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Richard Bown

DevOps on the Road to Redundancy

published10 days ago
1 min read

I had an interesting (i.e. edgy) discussion yesterday with an enterprise software architect yesterday about the nature of how we build software in enterprises.

A lot of the process that actually *makes* the software is automated. We loosely call this methodology "DevOps" - a portmanteau of "Development" and "Operations". It encompasses a lot of practices and a lot of tools that improve software quality and frequency of delivery and improve incident management.

That's the theory. I threw it out there that DevOps is actually anti-pattern itself and that the commoditisation of the tools and techniques has made companies complacent. All of this only underlines a new status quo which isn't a whole lot different from the previous situation. This can be seen as a straw-man argument - I'm just doing it to have it refuted easily - but I don't think we could. While it's tempting to think that software quality is improving with new systems, security, ease of use, compatibility - the actual experience we have as humans varies across systems, across companies, across the world. And security is far from a done deal.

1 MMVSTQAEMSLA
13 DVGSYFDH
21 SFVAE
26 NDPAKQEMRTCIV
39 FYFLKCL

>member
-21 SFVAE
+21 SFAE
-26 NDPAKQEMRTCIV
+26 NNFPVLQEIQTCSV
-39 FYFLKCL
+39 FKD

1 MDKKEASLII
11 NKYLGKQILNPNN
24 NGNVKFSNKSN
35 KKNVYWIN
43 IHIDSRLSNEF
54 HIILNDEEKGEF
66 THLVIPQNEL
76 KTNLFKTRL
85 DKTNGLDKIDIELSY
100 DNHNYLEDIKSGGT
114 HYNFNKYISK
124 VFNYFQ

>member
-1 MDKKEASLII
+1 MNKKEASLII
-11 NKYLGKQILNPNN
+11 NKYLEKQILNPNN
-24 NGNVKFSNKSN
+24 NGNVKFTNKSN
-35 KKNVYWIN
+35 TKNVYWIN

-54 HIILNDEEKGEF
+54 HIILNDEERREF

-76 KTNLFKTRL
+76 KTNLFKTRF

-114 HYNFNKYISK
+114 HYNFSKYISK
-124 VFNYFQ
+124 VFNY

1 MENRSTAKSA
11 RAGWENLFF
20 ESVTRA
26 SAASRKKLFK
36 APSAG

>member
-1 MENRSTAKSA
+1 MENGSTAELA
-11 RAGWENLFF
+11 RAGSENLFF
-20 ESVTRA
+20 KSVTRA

Additionally hiring and retaining the 'best' programmers (as every software company wants to do) is in direct opposition to automated systems that build and deliver software for us. If the best are that good and there are enough of them, why do we even need DevOps? The point is that there aren't enough good programmers and there never will be. DevOps is just a step on the journey to fully automated software delivery.

So why are we doing DevOps at all if that's a step on the road to making software engineers redundant? And at what point do the users of the systems also become redundant?

- Richard

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